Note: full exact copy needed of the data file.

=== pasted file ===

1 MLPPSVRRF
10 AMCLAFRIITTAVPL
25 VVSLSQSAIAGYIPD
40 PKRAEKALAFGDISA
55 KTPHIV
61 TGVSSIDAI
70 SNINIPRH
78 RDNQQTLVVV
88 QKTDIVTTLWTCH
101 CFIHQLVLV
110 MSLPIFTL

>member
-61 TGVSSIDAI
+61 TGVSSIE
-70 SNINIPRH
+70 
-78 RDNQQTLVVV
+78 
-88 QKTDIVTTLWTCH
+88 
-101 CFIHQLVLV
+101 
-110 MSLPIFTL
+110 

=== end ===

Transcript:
1 MLPPSVRRF
10 AMCLAFRIITTAVPL
25 VVSLSQSAIAGYIPD
40 PKRAEKALAFGDISA
55 KTPHIV
61 TGVSSIDAI
70 SNINIPRH
78 RDNQQTLVVV
88 QKTDIVTTLWTCH
101 CFIHQLVLV
110 MSLPIFTL

>member
-61 TGVSSIDAI
+61 TGVSSIE
-70 SNINIPRH
+70 
-78 RDNQQTLVVV
+78 
-88 QKTDIVTTLWTCH
+88 
-101 CFIHQLVLV
+101 
-110 MSLPIFTL
+110 